Bank Reconciliation

Topics: Cheque, Accounts receivable, Double-entry bookkeeping system Pages: 24 (8067 words) Published: June 29, 2011
K.M. Khairul Hasan Arif
MBA, CMA ( Cont.)
Bank Reconciliation

What Is Bank Reconciliation?

The word “reconciliation” means to make two sets of amounts correspond with each other (i.e. make them equal to each other) by explaining why the two sets of amounts differ. Bank reconciliation is the process of matching and comparing figures from accounting records against those presented on a bank statement.  Less any items which have no relation to the bank statement, the balance of the accounting ledger should reconcile (match) to the balance of the bank statement. Bank reconciliation allows companies or individuals to compare their account records to the bank's records of their account balance in order to uncover any possible discrepancies. Since there are timing differences between when data is entered in the banks systems and when data is entered in the individual's system, there is sometimes a normal discrepancy between account balances.  The goal of reconciliation is to determine if the discrepancy is due to error rather than timing. A bank reconciliation statement is a statement which indicates on a specific date why there is a difference between the bank account balance in the general ledger and the current account balance on the bank statement. Entries that appear on the bank statement, but are not recorded in the cash receipts journal or cash payments journal, are recorded in the relevant journal. The journals are therefore adjusted by the missing entries. Items recorded in the cash receipts journal or cash payments journal, but not appearing on the bank statement, are recorded in the bank reconciliation statement.

Differences between the cash book and the bank statement can arise from:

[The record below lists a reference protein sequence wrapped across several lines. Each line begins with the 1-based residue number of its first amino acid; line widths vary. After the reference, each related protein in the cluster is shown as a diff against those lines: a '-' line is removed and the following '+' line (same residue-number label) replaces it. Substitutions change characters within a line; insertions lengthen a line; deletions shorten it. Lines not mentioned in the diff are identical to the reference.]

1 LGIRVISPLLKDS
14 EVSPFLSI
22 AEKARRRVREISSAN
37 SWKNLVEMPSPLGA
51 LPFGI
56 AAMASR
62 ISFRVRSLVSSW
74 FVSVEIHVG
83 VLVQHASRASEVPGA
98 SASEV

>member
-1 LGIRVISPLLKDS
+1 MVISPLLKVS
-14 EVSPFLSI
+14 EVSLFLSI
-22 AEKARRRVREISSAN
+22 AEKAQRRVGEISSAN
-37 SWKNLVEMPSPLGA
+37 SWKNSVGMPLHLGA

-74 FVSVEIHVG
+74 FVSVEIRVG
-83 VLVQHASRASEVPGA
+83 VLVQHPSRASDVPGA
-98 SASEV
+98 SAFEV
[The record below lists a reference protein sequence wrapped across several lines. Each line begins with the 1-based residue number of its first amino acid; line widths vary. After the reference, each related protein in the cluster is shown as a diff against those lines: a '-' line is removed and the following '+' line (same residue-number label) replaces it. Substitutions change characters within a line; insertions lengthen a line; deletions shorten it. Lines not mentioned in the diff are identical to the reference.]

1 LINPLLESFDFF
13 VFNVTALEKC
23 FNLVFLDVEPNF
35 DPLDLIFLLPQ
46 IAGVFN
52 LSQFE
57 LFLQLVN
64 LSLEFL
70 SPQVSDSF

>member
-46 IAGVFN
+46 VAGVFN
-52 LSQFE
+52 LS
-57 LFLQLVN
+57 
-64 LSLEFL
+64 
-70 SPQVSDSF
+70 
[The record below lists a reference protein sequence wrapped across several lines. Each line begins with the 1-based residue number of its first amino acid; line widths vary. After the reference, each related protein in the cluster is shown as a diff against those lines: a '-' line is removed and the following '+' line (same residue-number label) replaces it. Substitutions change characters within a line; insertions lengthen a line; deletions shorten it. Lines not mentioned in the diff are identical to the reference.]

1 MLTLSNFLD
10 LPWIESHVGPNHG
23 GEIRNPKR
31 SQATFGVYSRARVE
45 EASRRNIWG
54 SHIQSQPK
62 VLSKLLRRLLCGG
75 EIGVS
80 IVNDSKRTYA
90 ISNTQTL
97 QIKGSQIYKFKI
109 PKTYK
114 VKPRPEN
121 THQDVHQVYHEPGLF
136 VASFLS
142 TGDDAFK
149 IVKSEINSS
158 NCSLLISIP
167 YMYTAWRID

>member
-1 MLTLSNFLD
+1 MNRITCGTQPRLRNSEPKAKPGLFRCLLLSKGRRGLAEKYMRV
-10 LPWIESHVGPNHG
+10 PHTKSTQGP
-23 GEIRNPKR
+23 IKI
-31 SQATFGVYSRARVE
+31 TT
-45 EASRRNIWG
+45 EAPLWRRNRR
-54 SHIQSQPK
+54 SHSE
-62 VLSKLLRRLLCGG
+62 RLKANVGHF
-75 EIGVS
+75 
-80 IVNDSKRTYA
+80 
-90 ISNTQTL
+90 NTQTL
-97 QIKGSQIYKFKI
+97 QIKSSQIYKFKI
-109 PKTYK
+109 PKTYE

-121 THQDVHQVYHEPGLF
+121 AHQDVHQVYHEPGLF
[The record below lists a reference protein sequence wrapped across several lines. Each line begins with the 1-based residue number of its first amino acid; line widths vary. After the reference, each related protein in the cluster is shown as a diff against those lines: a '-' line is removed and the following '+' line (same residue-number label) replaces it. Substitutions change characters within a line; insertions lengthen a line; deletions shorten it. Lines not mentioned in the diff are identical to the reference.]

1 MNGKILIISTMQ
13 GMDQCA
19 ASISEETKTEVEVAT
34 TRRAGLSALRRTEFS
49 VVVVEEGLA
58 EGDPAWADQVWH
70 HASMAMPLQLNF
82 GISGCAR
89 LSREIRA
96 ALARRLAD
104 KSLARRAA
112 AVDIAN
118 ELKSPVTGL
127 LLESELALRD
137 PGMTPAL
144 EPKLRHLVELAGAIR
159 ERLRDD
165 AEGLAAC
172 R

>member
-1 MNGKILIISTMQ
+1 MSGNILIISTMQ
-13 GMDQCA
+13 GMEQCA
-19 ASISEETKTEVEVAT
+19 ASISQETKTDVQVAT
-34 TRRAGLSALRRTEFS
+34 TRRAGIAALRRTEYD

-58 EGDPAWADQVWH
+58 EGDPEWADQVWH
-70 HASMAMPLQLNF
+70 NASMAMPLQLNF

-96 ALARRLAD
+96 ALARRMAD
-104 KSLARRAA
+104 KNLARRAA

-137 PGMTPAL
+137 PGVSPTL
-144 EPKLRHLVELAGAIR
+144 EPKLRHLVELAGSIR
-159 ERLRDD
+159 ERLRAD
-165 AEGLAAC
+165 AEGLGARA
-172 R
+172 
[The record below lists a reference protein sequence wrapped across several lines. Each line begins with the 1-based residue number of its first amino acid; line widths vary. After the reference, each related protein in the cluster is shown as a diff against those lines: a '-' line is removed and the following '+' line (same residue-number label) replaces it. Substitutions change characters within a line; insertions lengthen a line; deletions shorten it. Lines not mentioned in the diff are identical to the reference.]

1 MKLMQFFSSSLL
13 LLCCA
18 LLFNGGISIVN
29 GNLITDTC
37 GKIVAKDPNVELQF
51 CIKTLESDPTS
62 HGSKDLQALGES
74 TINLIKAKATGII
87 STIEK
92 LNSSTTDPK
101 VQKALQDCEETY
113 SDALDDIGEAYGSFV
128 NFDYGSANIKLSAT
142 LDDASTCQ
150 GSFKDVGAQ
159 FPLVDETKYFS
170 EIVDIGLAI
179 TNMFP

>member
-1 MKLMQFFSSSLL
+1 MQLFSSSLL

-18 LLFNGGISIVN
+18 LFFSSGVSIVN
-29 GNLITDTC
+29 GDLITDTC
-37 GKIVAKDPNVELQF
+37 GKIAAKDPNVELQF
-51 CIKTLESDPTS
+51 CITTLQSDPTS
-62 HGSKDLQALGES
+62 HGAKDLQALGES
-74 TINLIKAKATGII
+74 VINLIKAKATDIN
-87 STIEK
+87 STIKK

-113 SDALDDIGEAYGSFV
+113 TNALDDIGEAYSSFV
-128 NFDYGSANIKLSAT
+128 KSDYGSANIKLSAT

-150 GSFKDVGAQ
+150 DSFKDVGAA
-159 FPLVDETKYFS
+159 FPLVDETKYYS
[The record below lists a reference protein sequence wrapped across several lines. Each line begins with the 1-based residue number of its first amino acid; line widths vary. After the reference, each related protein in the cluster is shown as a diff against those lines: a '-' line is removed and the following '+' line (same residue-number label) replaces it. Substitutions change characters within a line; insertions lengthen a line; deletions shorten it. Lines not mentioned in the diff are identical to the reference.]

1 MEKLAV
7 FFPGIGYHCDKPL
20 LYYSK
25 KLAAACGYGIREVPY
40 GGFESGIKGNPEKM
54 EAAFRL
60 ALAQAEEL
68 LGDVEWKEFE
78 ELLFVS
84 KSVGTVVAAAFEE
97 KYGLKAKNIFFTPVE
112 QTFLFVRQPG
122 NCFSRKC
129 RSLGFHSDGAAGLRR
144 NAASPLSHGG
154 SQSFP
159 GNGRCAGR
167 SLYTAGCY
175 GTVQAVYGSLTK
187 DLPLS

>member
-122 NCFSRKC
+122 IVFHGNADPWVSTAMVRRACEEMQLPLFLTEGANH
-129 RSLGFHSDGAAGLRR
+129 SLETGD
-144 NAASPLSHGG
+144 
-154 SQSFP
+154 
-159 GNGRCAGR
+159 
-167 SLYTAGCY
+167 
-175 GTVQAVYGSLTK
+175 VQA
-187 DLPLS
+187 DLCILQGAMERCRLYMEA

• Timing of the recording of the transactions

• Errors made by the business, or by the bank
Also we can explain another way that the causes that lead to the disagreement of the balances in the cash book and the Pass book can be classified as follows: * Transactions that usually appear in the cash book, but not in the pass book. * Transactions that usually appear in the pass book, but not in the cash book. Let us, now discuss in detail the nature of these transactions and show how they cause the difference in the balances of these two books.

* Transactions that Usually Appear in the Cash Book, but not in the Pass Book:

When you compare the cash book entries with their corresponding entries in the pass book, you will find a number of transactions which appear in the cash book but not in the pass book. Such transactions have been discussed below. a) Cheques deposited into bank but not yet collected: When a payment is received by cheque, the firm sends it to the bank for collection and records it immediately on the debit side of the cash book. This increases the bank balance as per cash book. But the bank will not credit the firm's account till the cheque is actually collected. So, the balance in the pass book remains unaffected till the proceeds of the cheque are collected and credited. Thus, on a particular date, it is possible that certain cheques which were sent for collection might not have been collected by the bank and so not shown in the pass book. All such cheques pending collection would make the cash book balance different from the pass book balance. For example, the firm sends a cheque of Rs. 2,000 on December 28, to the bank for collection. The cheque is collected on January 6. Now, if the balances as on December 31 are compared, they will be different because the credit of Rs. 2,000 will not appear in the pass book by December 31. b) Cheques issued but not yet presented for payment: Whenever a payment is made by cheque, the cash book is immediately credited. This reduces the balance in the cash book. But, it would always take some time before those cheques are actually presented for payment. The bank would debit the firm's account only when...
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